The axial skeleton of hyposaurine dyrosaurids differs significantly from that of extant crocodylians, most notably in the height of the neural spines, the vertically oriented thoracic ribs and osteoderms that lack external keels. This indicates a different configuration of the epaxial musculature for hyposaurine dyrosaurids compared with extant crocodylians and possibly all other fossil species. In the trunk, m. transversospinalis tendons formed a tendinal lattice. M. tendinoarticularis and m. longissimus dorsi were divided into high, medially open myoseptal cones. M. iliocostalis of hyposaurine dyrosaurids was larger than in extant crocodylians and braced the arcade of the vertebral column during locomotion. The trunk bracing-system of hyposaurine dyrosaurids is referred to as a Hyposaurus-type bracing system, and is modeled as a segmented, hydraulically stabilized string-and-bow-construction, with the single segments consisting of inverse T-beams. The trunk bracing-system and osteoderm morphology of hyposaurine dyrosaurids indicate that the vertebral column could not be sufficiently stabilized against dorsoventral shear loads, and possibly transverse shear loads. As a consequence, the high walk and gallop could only be performed by individuals with low body mass. In the tail, the enormously elongated neural spines indicate a large cross section of the epaxial musculature, which facilitated the effective use of aquatic locomotor modes like axial and hybrid swimming.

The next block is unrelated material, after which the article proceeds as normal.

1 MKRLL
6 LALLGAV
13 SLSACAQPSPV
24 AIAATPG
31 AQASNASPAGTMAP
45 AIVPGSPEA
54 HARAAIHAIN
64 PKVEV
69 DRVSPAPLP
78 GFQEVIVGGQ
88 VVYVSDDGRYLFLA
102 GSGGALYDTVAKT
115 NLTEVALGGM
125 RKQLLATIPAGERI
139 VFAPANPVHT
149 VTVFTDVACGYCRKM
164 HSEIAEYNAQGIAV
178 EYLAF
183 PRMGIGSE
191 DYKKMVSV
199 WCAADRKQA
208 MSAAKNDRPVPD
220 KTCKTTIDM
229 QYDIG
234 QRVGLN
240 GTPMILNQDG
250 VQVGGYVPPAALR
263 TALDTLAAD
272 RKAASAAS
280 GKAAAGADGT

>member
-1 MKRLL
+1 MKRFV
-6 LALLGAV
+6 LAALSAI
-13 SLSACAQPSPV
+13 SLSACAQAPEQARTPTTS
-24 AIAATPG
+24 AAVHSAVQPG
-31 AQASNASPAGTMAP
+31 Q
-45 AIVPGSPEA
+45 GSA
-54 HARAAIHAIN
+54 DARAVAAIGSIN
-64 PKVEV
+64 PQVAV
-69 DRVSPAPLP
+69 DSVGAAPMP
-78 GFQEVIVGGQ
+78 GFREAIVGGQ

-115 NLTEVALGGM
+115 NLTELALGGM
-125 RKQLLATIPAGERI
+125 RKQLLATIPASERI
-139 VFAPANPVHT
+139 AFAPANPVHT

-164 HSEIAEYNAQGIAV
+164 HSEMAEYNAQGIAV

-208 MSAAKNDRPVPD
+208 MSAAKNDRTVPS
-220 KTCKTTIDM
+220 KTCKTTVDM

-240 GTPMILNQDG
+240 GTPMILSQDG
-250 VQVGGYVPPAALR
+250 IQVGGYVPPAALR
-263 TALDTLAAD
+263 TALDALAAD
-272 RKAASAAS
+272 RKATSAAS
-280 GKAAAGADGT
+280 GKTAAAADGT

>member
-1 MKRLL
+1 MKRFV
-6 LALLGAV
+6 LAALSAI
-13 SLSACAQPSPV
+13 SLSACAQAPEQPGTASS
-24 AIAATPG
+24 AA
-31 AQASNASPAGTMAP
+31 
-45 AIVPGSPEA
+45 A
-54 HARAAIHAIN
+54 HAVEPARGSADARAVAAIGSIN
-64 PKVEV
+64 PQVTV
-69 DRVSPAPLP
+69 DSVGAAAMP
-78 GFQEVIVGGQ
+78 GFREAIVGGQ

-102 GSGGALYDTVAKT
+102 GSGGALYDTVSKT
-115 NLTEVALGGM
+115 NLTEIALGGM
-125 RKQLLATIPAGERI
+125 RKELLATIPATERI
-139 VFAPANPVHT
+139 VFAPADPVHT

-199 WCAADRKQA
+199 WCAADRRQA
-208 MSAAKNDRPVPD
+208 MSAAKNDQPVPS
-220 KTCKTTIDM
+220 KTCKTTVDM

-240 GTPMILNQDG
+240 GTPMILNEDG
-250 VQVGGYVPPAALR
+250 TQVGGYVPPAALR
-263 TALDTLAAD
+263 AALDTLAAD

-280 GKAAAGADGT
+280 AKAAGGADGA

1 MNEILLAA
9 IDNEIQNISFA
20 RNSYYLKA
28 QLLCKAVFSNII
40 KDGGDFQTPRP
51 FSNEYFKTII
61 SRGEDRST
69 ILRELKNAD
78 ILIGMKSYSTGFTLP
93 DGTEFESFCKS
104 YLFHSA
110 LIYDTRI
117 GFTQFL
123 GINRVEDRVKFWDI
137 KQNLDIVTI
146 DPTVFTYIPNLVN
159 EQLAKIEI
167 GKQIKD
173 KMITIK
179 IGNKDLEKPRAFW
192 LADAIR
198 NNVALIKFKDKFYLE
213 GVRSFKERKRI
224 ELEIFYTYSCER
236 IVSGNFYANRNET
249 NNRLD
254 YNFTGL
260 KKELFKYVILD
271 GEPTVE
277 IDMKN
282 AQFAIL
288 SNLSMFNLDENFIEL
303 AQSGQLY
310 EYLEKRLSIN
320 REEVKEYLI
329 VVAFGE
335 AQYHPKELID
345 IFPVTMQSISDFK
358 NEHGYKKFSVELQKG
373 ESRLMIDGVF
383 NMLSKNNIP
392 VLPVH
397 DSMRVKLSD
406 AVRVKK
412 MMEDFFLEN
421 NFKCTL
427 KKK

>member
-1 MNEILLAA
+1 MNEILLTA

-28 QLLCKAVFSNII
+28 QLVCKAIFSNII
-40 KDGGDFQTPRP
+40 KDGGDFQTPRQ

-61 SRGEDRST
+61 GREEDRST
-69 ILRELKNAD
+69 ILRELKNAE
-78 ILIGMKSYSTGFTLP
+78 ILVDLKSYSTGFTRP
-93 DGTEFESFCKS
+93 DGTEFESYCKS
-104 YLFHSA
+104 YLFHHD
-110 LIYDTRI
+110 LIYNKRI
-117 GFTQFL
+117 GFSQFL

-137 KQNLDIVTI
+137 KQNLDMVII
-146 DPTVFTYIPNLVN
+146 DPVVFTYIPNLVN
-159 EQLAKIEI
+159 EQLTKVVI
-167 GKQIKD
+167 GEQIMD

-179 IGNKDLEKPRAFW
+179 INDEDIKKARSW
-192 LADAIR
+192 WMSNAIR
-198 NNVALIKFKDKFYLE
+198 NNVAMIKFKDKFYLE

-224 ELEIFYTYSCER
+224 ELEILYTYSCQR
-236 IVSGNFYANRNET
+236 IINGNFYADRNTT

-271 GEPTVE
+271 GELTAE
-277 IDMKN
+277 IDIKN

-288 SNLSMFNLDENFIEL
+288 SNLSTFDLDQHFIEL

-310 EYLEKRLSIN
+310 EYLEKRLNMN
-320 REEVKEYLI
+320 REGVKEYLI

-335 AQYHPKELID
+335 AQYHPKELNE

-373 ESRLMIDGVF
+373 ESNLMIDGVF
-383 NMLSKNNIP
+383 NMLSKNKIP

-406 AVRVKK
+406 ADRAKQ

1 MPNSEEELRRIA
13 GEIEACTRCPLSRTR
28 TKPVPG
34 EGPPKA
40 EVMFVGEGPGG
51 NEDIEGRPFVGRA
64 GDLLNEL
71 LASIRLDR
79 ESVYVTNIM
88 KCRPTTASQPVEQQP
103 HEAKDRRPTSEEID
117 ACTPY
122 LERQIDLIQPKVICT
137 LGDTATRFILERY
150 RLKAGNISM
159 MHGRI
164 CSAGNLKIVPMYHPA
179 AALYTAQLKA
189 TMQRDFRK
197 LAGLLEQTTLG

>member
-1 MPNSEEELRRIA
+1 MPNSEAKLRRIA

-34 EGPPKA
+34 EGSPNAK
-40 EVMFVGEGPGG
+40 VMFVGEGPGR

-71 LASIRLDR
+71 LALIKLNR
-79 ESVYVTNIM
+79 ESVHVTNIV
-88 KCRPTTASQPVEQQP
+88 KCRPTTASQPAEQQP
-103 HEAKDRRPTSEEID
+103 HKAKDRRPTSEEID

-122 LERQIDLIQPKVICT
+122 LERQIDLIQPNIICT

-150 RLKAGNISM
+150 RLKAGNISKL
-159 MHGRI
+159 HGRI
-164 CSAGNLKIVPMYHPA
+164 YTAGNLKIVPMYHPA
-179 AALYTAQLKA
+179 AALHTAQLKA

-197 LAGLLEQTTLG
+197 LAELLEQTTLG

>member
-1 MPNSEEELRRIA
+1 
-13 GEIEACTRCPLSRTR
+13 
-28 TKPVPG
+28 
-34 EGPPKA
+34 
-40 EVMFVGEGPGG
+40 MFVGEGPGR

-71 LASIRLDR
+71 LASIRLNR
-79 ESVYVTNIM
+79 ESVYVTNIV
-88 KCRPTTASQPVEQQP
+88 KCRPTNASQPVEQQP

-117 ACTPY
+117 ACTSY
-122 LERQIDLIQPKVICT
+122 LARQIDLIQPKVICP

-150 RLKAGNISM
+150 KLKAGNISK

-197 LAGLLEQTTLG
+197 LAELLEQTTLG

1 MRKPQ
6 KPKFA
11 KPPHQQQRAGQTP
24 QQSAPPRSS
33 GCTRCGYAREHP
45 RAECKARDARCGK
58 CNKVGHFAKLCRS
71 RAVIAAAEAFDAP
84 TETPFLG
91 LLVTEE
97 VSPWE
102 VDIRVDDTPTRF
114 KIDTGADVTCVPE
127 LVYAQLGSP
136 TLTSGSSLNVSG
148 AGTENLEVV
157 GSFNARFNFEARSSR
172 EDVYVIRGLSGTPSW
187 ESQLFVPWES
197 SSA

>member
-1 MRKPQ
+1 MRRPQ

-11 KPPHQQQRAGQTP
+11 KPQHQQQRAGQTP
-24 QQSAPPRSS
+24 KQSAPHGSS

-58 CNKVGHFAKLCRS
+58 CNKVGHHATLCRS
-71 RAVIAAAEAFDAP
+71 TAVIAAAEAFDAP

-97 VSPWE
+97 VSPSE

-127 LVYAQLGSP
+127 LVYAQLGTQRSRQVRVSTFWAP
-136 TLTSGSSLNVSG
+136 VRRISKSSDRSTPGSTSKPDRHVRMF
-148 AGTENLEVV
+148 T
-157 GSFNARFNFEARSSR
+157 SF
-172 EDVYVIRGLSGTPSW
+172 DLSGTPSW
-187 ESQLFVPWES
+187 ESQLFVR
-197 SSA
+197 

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Vol. 29 • No. 2